Park Hyatt Tokyo Hotel Review

Welcome to Splurge, where NYLON goes in person to explore luxury experiences around the world and let you know what's worth the price.

I wanted to stay at Park Hyatt Tokyo ever since I watched Sofia Coppola's movie. Lost in translation as an impressionable teenager 20 years ago. Through Coppola's sumptuous, dreamlike lens, Scarlet Johannson and Bill Murray's nostalgic adventures in the hotel and around town worked their magic on me in a lifelong dream — and, until recently, no realized – to visit Japan. When my perfect vacation suddenly materialized, I knew where I had to stay.

The first thing that signals the Park Hyatt's level of luxury is the fact that its lobby is not on the ground floor; instead, a breathtaking elevator takes you to the 41st floor, opening to an airy room decorated with rich green forests, bamboo shoots and a cinematic view of the city with a majestic glimpse of Mount Fuji in the distance. It was surreal to walk through the hotel seemingly preserved in amber; everything looked exactly the way Coppola presented it all those years ago. “It is just like when Bob and Charlotte showed up in the movie,” I noted at the on-site New York bar in front of a Cosmopolitan. There was even a jazz singer, illuminated by the Tokyo sky behind her.

While Coppola's film emphasized themes of melancholy and isolation, nothing during my stay at the Park Hyatt Tokyo struck me as less than harmonious. Its reputation as a sophisticated destination for worldly travelers is revealed in every detail. I developed a ritual of eating a salty and sour side dish umeboshi for breakfast with miso soup. When the pastry chef handed me a freshly baked madeleine, I was amazed by the objective perfection of the sponge cake, even for the most demanding. Pastry shop the judges would get no marks. I knew I had to spend time in the 47th floor atrium rooftop pool, but I wasn't prepared for the thrill of swimming so far above the city with breathtaking views. breath. In the park club onsenI felt separated from time and space, where the only thing that mattered was the sauna or bathtub I chose. (I officially reset spiritually after 15 minutes in the dry sauna.) In my sun-drenched bedroom, I tried to imitate Johannson and listened to My Bloody Valentine's “Sometimes,” oblivious to the fact that I was acting like the nerdiest woman in the world.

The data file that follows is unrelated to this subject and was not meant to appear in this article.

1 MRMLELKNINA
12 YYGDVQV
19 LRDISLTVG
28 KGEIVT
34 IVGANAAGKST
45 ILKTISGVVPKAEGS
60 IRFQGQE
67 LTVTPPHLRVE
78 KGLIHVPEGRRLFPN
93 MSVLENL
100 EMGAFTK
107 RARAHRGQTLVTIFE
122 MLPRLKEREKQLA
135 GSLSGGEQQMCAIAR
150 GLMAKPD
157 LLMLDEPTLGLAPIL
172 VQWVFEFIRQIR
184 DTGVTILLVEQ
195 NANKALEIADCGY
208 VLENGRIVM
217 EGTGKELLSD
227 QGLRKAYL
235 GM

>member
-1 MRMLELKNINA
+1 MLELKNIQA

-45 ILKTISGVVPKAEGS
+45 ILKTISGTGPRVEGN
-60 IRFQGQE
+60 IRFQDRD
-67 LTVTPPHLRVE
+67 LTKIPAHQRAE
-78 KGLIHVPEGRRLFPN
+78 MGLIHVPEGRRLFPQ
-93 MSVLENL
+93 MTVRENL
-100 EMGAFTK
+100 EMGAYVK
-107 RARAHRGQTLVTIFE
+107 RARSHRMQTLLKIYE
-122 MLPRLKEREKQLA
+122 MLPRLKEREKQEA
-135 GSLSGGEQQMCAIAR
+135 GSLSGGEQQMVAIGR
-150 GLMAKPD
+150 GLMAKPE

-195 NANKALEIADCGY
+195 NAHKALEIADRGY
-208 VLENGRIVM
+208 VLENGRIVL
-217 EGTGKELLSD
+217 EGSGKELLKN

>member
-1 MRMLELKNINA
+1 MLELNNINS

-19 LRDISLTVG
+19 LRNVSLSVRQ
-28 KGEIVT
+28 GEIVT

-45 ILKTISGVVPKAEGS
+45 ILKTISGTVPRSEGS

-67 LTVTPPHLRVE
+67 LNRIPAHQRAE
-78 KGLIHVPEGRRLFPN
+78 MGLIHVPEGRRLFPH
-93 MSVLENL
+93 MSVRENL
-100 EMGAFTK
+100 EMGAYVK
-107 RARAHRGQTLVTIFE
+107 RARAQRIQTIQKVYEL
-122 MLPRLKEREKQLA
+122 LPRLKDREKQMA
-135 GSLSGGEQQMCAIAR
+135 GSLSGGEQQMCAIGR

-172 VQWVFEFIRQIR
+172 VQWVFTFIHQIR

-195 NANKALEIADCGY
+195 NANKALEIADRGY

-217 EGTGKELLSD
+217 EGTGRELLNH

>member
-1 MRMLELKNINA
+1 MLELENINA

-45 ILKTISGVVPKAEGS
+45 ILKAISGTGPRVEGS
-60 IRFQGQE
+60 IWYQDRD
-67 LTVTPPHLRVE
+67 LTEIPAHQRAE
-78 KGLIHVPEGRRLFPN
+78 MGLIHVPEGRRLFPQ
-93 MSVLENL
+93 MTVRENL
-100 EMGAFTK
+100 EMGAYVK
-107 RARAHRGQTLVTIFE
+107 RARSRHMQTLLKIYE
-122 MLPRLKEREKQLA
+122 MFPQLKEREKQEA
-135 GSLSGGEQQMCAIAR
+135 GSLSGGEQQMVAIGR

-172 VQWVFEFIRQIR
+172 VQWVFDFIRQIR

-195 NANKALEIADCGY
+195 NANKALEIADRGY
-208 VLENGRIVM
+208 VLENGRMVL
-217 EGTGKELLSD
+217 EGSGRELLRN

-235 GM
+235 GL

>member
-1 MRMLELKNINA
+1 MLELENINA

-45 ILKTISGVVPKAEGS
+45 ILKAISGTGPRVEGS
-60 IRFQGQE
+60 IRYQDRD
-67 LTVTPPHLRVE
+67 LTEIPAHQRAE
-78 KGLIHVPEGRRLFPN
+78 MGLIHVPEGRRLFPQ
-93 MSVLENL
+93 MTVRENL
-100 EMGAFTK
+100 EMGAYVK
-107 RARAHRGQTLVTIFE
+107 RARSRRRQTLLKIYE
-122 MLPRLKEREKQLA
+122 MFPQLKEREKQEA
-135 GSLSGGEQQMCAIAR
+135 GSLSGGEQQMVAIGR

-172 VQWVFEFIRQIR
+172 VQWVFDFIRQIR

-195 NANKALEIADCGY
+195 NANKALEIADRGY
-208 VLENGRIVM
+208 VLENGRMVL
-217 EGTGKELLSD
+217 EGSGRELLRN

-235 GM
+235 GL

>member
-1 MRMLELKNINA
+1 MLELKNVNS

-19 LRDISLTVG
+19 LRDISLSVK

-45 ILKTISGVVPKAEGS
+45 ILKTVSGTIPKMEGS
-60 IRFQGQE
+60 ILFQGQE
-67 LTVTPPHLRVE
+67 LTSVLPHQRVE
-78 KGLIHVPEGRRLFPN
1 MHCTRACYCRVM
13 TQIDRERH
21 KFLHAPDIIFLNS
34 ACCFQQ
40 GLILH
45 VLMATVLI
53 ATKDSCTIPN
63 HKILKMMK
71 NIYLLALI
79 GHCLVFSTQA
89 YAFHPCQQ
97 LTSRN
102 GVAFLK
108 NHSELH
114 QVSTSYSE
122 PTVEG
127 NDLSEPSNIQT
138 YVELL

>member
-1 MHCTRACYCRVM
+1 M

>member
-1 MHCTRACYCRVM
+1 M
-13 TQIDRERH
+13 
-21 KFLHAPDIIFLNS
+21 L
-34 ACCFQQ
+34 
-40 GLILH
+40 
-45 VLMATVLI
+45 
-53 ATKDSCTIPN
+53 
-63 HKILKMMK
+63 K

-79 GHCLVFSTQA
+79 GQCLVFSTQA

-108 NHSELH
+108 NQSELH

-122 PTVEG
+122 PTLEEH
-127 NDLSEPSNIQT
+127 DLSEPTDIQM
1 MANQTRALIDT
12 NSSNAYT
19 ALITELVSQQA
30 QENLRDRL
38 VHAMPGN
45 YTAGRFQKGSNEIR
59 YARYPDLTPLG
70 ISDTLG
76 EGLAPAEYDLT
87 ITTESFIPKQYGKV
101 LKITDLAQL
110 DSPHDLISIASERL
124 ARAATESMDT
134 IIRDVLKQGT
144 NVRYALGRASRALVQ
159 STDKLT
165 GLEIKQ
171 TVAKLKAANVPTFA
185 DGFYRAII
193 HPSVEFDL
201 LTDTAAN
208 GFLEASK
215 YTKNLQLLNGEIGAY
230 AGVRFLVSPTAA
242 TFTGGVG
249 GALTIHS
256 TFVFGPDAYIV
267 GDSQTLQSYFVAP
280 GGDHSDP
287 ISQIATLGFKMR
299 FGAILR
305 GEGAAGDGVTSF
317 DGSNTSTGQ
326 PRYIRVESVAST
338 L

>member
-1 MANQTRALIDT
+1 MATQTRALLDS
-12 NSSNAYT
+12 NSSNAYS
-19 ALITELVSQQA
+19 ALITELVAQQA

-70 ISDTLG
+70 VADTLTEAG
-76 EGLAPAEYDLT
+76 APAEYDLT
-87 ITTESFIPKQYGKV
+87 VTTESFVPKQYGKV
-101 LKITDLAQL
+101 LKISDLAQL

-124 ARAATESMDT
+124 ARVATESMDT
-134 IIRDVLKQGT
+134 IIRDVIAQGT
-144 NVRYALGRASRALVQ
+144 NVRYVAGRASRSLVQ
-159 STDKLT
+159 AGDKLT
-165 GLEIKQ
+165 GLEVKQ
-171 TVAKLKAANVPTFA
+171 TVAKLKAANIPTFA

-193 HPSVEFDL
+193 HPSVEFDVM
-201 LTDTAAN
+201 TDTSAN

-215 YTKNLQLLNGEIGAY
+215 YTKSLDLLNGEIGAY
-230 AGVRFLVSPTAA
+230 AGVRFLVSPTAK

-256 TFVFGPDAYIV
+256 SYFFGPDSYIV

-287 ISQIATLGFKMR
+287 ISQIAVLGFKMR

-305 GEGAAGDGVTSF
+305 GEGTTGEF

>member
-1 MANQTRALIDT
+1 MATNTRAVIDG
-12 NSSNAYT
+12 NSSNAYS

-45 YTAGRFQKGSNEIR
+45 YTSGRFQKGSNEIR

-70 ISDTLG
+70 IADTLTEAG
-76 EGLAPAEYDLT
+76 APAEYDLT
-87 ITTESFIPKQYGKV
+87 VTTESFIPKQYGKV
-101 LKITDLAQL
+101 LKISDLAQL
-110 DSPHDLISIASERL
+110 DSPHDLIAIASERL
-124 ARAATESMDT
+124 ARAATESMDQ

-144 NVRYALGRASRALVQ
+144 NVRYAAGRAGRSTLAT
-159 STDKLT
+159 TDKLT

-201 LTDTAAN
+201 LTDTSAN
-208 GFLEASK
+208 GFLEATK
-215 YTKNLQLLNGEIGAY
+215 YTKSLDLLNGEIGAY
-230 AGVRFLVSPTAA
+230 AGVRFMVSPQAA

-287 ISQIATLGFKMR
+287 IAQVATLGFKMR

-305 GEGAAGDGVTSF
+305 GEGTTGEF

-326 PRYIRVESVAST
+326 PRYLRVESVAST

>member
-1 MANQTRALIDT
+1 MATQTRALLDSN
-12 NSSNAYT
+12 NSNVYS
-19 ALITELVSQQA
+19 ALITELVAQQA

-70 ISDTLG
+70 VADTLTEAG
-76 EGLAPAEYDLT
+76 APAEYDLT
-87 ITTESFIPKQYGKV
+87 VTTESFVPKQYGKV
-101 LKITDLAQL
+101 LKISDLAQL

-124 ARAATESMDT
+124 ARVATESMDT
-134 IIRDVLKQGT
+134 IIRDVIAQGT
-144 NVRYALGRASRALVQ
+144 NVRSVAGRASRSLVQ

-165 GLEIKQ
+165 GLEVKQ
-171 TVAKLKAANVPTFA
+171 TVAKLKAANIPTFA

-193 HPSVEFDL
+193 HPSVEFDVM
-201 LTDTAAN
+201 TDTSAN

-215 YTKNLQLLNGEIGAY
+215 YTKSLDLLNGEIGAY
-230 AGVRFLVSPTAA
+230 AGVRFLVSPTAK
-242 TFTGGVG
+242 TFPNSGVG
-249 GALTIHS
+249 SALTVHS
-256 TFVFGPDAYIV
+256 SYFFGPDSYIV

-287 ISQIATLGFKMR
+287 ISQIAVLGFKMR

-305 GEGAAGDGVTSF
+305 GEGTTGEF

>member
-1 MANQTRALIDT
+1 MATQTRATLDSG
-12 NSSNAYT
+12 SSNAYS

For me, the Park Hyatt Tokyo redefined elegance: from its harmonious decor to the service that anticipated my needs without being annoying. One evening, I returned to my room to find my wet swimsuit on its own miniature drying rack. When I left for Kyoto, the staff carefully packed my belongings and sent them to my next hotel in Tokyo so I could travel with less luggage. A service like this is next level – and comes at a premium price. Rooms average between $700 and $1,400 per night, making the concept of spending your entire Hotel vacations in Tokyo seem pretty high. But ultimately, it's an experience worth saving up for, even if just for one night. The property is intimate despite occupying the top 14 floors of the 52-story Shinjuku Park Tower. There are only 177 rooms in total, so when you stay here, you're officially part of a select group of travelers with an eye for beauty.

This year, the Park Hyatt Tokyo is celebrating its 30th anniversary with a makeover; the hotel will renew its rooms and facilities this summer to bring a modern touch to the property. While the jury is out on what the renovation will look like (guests will be back in 2025), I have a feeling the hotel's sophisticated vibe will remain unchanged. Mount Fuji will always beckon in the distance, Tokyo will continue to shine below, and Coppola's image Lost in translation the imprint will last.

Source link

Scroll to Top